A lawsuit filed against the U.S. Bureau of Reclamation today alleges that the Grand Coulee Dam in Washington has been leaking toxic oil into the Columbia River for over 70 years.
Columbia Riverkeeper, a non-profit organization that aims to protect the Columbia River's wildlife and habitat, filed the civil suit, demanding the Bureau make one of the nation's largest dams compliant with the Clean Water Act.
If the lawsuit is successful, the bureau will have to "reduce toxic pollution, switch to eco-friendly oils, and disclose oil discharges to the public," according to a Columbia Riverkeeper press release put out today.
Mike Williamson of the Bureau's Pacific Northwest public affairs office declined to make a statement on the lawsuit. "We cannot comment on any ongoing litigation," Williamson said.
The Bureau of Reclamation oversees water resource management throughout the western U.S. and is the largest wholesaler of water in the country. (It also oversees the Hoover Dam in Nevada, for example.)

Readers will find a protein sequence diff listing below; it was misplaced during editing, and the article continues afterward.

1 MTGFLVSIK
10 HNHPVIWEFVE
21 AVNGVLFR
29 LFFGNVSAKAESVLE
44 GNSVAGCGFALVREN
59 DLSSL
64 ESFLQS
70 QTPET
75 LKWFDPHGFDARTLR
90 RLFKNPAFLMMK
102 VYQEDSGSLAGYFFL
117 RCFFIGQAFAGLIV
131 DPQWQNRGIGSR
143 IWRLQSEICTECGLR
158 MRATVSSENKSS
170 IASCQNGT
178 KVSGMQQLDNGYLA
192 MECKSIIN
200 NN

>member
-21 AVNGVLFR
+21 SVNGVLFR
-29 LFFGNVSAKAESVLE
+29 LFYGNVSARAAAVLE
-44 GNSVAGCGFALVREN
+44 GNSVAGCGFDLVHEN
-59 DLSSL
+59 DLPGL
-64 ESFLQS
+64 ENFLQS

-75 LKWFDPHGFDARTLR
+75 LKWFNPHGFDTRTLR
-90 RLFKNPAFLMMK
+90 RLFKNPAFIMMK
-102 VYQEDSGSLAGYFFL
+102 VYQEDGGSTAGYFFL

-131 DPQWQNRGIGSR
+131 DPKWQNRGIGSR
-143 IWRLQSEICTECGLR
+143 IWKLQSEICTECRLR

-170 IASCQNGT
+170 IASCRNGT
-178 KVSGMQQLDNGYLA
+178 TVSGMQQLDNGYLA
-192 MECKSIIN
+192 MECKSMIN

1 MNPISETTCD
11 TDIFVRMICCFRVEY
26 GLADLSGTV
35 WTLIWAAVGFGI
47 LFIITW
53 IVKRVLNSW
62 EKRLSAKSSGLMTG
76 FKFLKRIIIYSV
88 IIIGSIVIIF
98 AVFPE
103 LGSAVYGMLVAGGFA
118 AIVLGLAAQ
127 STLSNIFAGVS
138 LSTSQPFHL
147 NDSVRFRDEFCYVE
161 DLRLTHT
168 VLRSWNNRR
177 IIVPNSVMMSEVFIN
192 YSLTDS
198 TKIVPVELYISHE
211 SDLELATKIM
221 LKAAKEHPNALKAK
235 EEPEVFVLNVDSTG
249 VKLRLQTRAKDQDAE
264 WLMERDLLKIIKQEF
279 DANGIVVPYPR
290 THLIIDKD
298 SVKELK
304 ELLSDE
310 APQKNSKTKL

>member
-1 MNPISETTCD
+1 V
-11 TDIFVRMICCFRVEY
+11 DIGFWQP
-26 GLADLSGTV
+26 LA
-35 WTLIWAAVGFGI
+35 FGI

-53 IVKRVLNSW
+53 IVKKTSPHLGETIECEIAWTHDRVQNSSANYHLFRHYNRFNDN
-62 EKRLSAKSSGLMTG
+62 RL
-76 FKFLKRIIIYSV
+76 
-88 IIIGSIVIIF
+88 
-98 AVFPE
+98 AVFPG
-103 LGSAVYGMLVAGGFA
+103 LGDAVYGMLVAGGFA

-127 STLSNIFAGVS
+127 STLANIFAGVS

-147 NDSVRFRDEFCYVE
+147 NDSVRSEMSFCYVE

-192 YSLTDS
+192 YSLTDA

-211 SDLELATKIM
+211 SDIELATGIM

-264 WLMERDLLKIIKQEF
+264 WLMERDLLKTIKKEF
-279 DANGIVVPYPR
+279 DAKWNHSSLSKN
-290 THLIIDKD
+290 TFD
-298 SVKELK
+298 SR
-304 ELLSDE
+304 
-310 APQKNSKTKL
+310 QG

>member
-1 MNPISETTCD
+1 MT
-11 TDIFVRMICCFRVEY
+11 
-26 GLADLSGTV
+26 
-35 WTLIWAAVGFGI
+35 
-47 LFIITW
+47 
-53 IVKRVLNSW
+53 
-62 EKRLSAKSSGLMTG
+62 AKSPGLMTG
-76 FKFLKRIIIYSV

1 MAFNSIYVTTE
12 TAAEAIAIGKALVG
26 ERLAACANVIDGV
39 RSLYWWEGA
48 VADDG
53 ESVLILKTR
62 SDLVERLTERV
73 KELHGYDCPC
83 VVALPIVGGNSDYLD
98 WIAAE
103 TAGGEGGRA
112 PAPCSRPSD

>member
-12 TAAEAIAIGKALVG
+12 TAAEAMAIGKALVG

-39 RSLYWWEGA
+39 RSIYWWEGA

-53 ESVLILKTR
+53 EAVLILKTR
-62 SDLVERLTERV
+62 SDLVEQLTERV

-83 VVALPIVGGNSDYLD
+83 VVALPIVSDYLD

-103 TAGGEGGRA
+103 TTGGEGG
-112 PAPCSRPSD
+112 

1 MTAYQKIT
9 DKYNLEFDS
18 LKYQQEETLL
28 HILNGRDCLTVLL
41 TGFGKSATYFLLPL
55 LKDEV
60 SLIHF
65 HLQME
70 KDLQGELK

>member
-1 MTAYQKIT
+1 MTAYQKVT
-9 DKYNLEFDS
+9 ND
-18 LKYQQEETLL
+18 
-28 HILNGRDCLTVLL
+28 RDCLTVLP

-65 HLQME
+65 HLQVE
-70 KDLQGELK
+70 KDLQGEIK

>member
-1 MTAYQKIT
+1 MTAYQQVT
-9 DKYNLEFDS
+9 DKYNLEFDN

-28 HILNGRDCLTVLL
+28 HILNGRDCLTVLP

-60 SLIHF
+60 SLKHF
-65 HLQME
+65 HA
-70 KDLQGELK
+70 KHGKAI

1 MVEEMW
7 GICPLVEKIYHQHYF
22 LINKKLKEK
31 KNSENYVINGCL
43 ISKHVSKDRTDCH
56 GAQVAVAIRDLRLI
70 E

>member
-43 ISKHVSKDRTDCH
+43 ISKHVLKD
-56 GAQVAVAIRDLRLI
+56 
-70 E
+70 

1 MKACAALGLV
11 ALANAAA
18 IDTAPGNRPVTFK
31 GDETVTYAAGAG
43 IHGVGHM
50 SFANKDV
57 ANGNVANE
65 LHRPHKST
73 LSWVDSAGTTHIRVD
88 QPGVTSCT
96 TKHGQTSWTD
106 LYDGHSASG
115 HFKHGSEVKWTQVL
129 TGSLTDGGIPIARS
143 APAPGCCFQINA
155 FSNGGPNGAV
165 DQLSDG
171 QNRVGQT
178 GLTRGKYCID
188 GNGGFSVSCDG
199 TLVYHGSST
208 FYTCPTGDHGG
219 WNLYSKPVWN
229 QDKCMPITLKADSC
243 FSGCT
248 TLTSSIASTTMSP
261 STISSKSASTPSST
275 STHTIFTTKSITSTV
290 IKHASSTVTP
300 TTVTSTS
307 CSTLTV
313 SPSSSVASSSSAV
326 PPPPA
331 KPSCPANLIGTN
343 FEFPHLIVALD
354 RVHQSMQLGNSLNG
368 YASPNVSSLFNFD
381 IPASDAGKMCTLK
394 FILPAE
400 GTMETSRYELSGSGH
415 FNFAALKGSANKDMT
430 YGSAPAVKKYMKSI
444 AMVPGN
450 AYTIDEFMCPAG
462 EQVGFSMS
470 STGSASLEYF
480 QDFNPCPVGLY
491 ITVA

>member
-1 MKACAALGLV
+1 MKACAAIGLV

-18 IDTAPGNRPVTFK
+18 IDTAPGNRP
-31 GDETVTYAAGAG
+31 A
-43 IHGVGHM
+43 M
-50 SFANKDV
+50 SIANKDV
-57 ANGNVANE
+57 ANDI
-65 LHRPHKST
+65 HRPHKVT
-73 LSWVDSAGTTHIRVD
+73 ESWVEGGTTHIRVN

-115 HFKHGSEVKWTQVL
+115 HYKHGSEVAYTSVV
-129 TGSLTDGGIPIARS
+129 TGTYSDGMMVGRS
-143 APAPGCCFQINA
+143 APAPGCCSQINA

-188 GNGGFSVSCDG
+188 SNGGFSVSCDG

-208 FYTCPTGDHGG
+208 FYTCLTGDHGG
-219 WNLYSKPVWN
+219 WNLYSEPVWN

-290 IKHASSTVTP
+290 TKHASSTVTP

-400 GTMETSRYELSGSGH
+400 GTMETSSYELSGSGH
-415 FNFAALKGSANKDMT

Columbia Riverkeeper settled a similar lawsuit in 2014 against the Army Corps of Engineers, which oversees the majority of Columbia and Snake river dams. As a result of the lawsuit, the Corps has begun testing the viability of using eco-friendly lubricants, like vegetable oil, for its eight largest dams.
"The Grand Coulee Dam lawsuit is the next phase in the work to protect clean water and eliminate toxic pollution from dams," said Marc Yaggi, executive director of the Waterkeeper Alliance, in the Columbia Riverkeeper press release.
According to the Bureau of Reclamation, the Grand Coulee's power production plants are among the largest in the world and supply power to 11 western states, including Oregon. The dam is the centerpiece of the Bureau's Columbia Basin Project, which produces about $1.2 billion worth of hydropower annually.